This topic describes how to select Elastic Compute Service (ECS) instances when you create the master and worker nodes of a Container Service for Kubernetes (ACK) cluster.


When you create an ACK cluster, if you specify multiple small-sized ECS instances as the nodes of the cluster, the following issues may occur:
  • The worker nodes that are created based on the small-sized ECS instances can provide only a small number of network resources.
  • If one container consumes most of the resources that are provided by a small-sized ECS instance, the remaining resources of the instance are insufficient for specific operations and thus become idle. For example, the remaining resources cannot be used to create new containers or to restore failed containers. If multiple small-sized ECS instances are used in an ACK cluster, a large number of resources become idle.
We recommend that you use large-sized ECS instances to create the master and worker nodes. This type of ECS instance has the following benefits:
  • Supports a high-bandwidth throughput. High-bandwidth applications can fully utilize the resources on the ECS instance.
  • Increases the number of containers that can communicate with each other on the same ECS instance. This minimizes network latency.
  • Optimizes the process to pull images. After an image is pulled to a large-sized ECS instance, the image can be used to create multiple containers on the ECS instance. To create these containers on a small-sized instance, more pull requests for the image must be made. If the nodes are scaled out in the ACK cluster to create the containers, it takes more time to create the ACK cluster. This also increases network latency.

Select ECS instances to create the master nodes

Multiple core components are deployed on a master node, such as etcd, kube-apiserver, and kube-controller-manager. These core components are critical to ensure cluster stability. When you create an ACK cluster, you must select the ECS instances that are suitable to create the master nodes. The specifications of the master nodes depend on the size of the ACK cluster. A larger ACK cluster requires the master nodes of higher specifications.
Note The size of the ACK cluster is defined based on multiple factors, such as the number of nodes, the number of pods, the deployment frequency, and the number of requests that are sent to the cluster. In this topic, only the number of nodes is used to define the size of the ACK cluster.

The following table lists multiple common cluster sizes and the specifications of ECS instances that match the cluster sizes. You can select small-sized ECS instances in test environments. The listed specifications can be used to minimize the load on the master nodes.

Number of nodes in a cluster Master node specification
1 to 5 nodes 4 vCPUs and 8 GiB of memory (We recommend that you do not use 2 vCPUs and 4 GiB of memory.)
6 to 20 nodes 4 vCPUs and 16 GiB of memory
21 to 100 nodes 8 vCPUs and 32 GiB of memory
100 to 200 nodes 16 vCPUs and 64 GiB of memory

Select ECS instances to create worker nodes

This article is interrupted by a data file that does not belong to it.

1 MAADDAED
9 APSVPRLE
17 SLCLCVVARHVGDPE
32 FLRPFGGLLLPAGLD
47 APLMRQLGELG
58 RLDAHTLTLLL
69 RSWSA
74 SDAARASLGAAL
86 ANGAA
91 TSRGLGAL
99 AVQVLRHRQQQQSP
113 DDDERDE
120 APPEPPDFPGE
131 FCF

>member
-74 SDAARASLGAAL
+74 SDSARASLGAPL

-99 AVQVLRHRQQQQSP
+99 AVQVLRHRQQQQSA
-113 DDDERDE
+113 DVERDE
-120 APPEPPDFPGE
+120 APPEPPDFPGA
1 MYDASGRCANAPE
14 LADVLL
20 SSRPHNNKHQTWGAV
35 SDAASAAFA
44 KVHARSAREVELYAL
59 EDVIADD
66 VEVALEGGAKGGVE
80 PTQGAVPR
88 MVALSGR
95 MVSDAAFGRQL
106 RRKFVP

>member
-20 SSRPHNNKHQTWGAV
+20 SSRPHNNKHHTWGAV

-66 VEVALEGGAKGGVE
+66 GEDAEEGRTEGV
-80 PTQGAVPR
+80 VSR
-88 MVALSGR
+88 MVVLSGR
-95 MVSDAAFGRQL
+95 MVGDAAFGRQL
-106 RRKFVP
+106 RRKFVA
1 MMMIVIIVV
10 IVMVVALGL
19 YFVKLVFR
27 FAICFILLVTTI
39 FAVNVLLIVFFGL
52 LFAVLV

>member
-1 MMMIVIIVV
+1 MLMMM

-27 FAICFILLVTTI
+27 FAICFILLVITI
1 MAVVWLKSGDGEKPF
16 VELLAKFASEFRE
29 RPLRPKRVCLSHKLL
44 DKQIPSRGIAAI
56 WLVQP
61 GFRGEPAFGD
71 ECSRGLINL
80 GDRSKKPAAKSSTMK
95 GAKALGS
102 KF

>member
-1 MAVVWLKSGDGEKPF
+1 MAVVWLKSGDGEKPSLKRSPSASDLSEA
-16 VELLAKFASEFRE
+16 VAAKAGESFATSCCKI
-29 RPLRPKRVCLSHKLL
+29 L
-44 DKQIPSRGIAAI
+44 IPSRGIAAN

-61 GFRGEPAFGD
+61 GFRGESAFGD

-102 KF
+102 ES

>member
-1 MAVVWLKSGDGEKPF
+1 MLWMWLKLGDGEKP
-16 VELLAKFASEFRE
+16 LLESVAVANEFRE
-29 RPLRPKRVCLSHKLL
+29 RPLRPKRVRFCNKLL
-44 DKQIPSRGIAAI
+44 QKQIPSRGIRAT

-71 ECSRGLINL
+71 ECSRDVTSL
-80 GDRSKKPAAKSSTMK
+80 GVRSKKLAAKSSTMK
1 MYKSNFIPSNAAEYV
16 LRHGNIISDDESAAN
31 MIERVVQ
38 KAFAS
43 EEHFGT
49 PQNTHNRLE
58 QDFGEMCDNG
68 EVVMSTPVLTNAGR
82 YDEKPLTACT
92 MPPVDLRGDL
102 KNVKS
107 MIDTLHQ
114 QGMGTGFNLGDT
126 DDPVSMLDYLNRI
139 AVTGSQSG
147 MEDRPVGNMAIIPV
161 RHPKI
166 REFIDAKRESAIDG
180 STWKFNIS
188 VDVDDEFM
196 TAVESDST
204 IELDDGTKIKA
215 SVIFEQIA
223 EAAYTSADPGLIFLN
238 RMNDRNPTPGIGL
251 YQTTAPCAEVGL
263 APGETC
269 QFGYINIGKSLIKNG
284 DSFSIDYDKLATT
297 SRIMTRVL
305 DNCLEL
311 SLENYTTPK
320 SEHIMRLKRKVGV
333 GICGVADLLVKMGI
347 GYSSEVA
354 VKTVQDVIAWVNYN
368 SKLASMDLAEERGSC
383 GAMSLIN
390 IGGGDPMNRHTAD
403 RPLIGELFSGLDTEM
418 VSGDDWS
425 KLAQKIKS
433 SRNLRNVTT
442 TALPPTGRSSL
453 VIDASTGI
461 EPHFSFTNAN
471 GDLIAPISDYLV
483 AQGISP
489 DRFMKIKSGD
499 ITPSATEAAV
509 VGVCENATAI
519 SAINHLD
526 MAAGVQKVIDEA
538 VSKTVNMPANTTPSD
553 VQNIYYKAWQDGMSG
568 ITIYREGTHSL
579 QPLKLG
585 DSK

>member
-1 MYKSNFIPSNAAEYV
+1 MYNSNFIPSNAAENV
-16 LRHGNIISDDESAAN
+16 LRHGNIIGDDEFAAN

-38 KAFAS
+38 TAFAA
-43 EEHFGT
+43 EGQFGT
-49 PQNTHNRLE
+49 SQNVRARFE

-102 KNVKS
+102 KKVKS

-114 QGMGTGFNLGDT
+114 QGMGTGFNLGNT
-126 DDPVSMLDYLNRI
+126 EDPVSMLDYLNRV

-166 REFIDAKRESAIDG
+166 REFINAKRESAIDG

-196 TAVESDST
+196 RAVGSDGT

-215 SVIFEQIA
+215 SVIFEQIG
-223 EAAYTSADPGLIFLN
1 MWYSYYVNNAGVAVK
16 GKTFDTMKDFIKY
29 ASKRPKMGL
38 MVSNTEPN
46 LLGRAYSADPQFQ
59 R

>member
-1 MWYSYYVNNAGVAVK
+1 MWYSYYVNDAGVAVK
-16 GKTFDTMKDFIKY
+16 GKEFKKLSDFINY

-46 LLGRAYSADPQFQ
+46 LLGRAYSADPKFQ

• You must select ECS instances with 4 or more vCPU cores and memory sizes must be greater than 8 GiB.
  • Determine the specifications of worker nodes based on the total number of vCPUs in the ACK cluster and the maximum failure rate that is tolerated by the ACK cluster.

    For example, if the ACK cluster has 160 vCPUs and supports a maximum failure rate of 10%, we recommend that you select at least 10 ECS instances with 16 vCPUs for each instance. This ensures that at least 144 vCPUs can be consumed during peak hours. This limit is based on the following calculation: 160 vCPUs × 90% = 144 vCPUs. If the ACK cluster supports a maximum failure rate of 20%, we recommend that you select at least five ECS instances with 32 vCPUs for each instance. This ensures that at least 128 vCPUs can be consumed during peak hours. This limit is based on the following calculation: 160 vCPUs × 80% = 128 vCPUs. This way, if an ECS instance has faults, the remaining ECS instances can continue to serve your workloads and ensure high availability.

  • Determine the vCPU-to-memory ratio. For applications that require high memory usage, such as Java applications, we recommend that you select the vCPU-to-memory ratio of 1:8.

Select ECS Bare Metal instances

We recommend that you use ECS Bare Metal instances in the following scenarios:
  • The ACK cluster requires up to 1,000 vCPUs to serve your workloads. Each ECS Bare Metal instance has at least 96 vCPUs. You can use 10 or 11 ECS Bare Metal instances to create an ACK cluster.
  • Shorten the time that is consumed to scale out a large number of containers. For example, traffic spikes may occur during popular e-commerce sales promotions. To process the traffic spikes, you can expand an ACK cluster based on ECS Bare Metal instances. You can use each ECS Bare Metal instance to add a large number of containers to the cluster.
ECS Bare Metal instances provide the following benefits for an ACK cluster:
  • Ultra-high network performance. Remote direct memory access (RDMA) is supported. The Terway plug-in can be used to maximize hardware performance. This allows containers to reach each other across hosts with more than 9 Gbit/s of bandwidth.
  • Optimal computing performance without jitter: ECS Bare Metal instances use chips that are developed by Alibaba Cloud to replace hypervisors. No resources are consumed to create or run virtual machines. The resource preemption issue is resolved.
  • High security: ECS Bare Metal instances support encryption at the physical layer and encryption based on Intel® Software Guard Extensions (Intel® SGX). This type of instance also provides trusted computing environments to support blockchain applications.